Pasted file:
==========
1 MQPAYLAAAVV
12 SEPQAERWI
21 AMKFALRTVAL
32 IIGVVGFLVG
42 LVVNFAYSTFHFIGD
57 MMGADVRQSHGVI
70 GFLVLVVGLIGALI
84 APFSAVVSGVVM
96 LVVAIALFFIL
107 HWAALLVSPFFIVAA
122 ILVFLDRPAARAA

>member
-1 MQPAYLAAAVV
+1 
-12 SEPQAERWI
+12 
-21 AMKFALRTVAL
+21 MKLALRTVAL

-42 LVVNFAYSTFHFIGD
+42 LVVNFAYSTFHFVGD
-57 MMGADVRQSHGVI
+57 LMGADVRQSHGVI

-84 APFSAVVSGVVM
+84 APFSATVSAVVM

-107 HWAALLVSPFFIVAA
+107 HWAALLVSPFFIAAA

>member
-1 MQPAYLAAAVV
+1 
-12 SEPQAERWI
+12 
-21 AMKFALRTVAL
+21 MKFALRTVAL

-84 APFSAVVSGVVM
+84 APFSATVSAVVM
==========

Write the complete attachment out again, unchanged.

1 MQPAYLAAAVV
12 SEPQAERWI
21 AMKFALRTVAL
32 IIGVVGFLVG
42 LVVNFAYSTFHFIGD
57 MMGADVRQSHGVI
70 GFLVLVVGLIGALI
84 APFSAVVSGVVM
96 LVVAIALFFIL
107 HWAALLVSPFFIVAA
122 ILVFLDRPAARAA

>member
-1 MQPAYLAAAVV
+1 
-12 SEPQAERWI
+12 
-21 AMKFALRTVAL
+21 MKLALRTVAL

-42 LVVNFAYSTFHFIGD
+42 LVVNFAYSTFHFVGD
-57 MMGADVRQSHGVI
+57 LMGADVRQSHGVI

-84 APFSAVVSGVVM
+84 APFSATVSAVVM

-107 HWAALLVSPFFIVAA
+107 HWAALLVSPFFIAAA

>member
-1 MQPAYLAAAVV
+1 
-12 SEPQAERWI
+12 
-21 AMKFALRTVAL
+21 MKFALRTVAL

-84 APFSAVVSGVVM
+84 APFSATVSAVVM